Written by Michael S. Schmidt and Maggie Haberman
President Donald Trump has suggested to aides he wants to pardon himself in the final days of his presidency, according to two people with knowledge of the discussions, a move that would mark one of the most extraordinary and untested uses of presidential power in American history.
In several conversations since Election Day, Trump has told advisers that he is considering giving himself a pardon and, in other instances, asked whether he should and what the effect would be on him legally and politically, according to the two people. It was not clear whether he had broached the topic since he incited his supporters on Wednesday to march on the Capitol, where some stormed the building in a mob attack.
Trump has shown signs that his level of interest in pardoning himself goes beyond idle musings. He has long maintained he has the power to pardon himself and his polling of aides’ views is typically a sign that he is preparing to follow through on his aims. He has also become increasingly convinced that his perceived enemies will use the levers of law enforcement to target him after he leaves office.
No president has pardoned himself, so the legitimacy of prospective self-clemency has never been tested in the justice system and legal scholars are divided about whether the courts would recognize it. But they agree a presidential self-pardon could create a dangerous new precedent for presidents to unilaterally declare they are above the law and to insulate themselves from being held accountable for any crimes they committed in office.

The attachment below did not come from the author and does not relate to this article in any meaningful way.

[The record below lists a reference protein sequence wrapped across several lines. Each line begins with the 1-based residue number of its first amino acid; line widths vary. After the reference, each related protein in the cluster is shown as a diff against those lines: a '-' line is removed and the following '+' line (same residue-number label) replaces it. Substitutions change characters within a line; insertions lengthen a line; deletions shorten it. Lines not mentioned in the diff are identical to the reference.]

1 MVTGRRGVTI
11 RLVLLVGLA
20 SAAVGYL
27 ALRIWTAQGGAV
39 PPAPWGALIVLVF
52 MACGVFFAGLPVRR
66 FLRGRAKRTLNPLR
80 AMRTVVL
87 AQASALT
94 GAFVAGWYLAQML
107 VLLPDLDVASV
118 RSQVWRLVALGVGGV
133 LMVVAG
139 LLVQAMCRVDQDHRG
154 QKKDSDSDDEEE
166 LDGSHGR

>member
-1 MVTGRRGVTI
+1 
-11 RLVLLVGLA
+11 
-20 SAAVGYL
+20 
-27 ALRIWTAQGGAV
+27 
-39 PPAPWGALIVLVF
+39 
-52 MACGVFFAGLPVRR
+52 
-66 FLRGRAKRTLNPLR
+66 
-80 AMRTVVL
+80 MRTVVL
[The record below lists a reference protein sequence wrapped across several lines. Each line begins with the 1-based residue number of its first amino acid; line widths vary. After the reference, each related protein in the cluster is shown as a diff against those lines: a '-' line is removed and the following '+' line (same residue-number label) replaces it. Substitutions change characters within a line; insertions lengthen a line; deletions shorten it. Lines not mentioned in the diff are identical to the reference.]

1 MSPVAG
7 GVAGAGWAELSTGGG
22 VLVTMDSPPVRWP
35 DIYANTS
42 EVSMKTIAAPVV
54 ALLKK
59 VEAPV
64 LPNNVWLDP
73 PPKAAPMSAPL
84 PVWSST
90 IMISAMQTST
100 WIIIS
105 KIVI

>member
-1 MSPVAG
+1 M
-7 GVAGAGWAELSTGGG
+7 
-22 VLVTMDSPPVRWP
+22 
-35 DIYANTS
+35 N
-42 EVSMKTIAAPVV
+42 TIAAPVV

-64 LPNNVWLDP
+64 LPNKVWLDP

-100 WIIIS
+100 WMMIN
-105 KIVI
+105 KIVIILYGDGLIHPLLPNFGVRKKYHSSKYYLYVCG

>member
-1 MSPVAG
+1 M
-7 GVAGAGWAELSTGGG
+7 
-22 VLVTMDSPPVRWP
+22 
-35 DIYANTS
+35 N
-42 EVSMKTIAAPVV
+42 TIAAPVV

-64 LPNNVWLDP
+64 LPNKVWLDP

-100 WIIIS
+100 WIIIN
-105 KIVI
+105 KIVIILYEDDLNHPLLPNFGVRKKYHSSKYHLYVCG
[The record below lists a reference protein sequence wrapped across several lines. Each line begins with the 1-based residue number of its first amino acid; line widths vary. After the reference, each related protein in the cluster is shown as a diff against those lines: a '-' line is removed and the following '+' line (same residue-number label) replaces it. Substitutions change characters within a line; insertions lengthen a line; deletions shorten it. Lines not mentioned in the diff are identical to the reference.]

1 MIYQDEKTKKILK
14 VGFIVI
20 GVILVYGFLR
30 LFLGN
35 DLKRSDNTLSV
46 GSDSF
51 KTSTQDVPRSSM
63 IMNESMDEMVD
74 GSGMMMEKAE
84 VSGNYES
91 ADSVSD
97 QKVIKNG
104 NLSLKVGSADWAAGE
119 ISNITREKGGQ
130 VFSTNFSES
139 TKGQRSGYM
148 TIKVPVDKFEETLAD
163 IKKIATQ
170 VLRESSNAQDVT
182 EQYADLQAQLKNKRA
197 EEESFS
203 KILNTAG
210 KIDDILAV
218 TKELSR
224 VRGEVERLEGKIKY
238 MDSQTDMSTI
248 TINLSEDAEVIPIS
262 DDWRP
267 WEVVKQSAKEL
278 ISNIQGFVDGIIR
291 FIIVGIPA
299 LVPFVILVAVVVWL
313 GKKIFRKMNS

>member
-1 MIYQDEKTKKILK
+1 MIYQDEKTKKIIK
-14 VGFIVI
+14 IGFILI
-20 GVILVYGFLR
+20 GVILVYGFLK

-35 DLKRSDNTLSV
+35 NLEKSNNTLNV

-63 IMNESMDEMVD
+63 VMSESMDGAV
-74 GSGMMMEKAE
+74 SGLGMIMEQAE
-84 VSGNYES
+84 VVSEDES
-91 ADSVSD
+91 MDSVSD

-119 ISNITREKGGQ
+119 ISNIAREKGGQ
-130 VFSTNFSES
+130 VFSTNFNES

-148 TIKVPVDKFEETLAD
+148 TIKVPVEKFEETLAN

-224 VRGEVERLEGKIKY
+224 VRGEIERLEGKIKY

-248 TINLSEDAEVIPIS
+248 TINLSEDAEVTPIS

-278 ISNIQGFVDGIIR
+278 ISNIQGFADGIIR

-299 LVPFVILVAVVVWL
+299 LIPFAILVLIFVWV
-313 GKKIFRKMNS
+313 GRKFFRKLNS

A White House spokesperson did not respond to a request for comment.
Trump has considered a range of pre-emptive pardons for family, including his three oldest children — Donald Jr., Eric Trump and Ivanka Trump — Ivanka Trump’s husband, senior White House adviser Jared Kushner, and for close associates like the president’s personal lawyer Rudy Giuliani. Trump has expressed concerns to advisers that a Biden Justice Department might investigate all of them.
Trump, who has told advisers how much he likes having the power to issue clemency, has for weeks solicited aides and allies for suggestions on whom to pardon. He has also offered pre-emptive pardons to advisers and administration officials. Many were taken aback because they did not believe they were in legal jeopardy and thought that accepting his offer would be seen as an admission of guilt, according to the two people.
Presidential pardons apply only to federal law and provide no protection against state crimes. They would not apply to charges that could be brought by prosecutors in Manhattan investigating the Trump Organization’s finances.